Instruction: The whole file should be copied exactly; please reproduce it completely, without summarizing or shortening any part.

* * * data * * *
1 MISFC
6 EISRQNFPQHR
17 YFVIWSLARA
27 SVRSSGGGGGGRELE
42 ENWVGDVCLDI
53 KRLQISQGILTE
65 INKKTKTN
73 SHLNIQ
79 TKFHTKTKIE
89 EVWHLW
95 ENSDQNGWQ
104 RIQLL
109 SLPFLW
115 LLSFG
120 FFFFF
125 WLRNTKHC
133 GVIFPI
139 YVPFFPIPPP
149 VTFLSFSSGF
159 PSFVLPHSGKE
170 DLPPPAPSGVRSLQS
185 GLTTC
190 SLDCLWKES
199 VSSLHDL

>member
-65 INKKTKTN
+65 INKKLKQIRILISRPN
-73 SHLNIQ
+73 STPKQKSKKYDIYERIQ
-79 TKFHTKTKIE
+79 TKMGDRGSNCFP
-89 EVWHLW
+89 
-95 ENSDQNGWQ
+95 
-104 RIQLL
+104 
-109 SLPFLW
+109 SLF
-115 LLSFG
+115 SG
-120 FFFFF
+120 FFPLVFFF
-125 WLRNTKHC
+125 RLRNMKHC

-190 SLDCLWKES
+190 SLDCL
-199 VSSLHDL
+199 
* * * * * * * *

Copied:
1 MISFC
6 EISRQNFPQHR
17 YFVIWSLARA
27 SVRSSGGGGGGRELE
42 ENWVGDVCLDI
53 KRLQISQGILTE
65 INKKTKTN
73 SHLNIQ
79 TKFHTKTKIE
89 EVWHLW
95 ENSDQNGWQ
104 RIQLL
109 SLPFLW
115 LLSFG
120 FFFFF
125 WLRNTKHC
133 GVIFPI
139 YVPFFPIPPP
149 VTFLSFSSGF
159 PSFVLPHSGKE
170 DLPPPAPSGVRSLQS
185 GLTTC
190 SLDCLWKES
199 VSSLHDL

>member
-65 INKKTKTN
+65 INKKLKQIRILISRPN
-73 SHLNIQ
+73 STPKQKSKKYDIYERIQ
-79 TKFHTKTKIE
+79 TKMGDRGSNCFP
-89 EVWHLW
+89 
-95 ENSDQNGWQ
+95 
-104 RIQLL
+104 
-109 SLPFLW
+109 SLF
-115 LLSFG
+115 SG
-120 FFFFF
+120 FFPLVFFF
-125 WLRNTKHC
+125 RLRNMKHC

-190 SLDCLWKES
+190 SLDCL
-199 VSSLHDL
+199 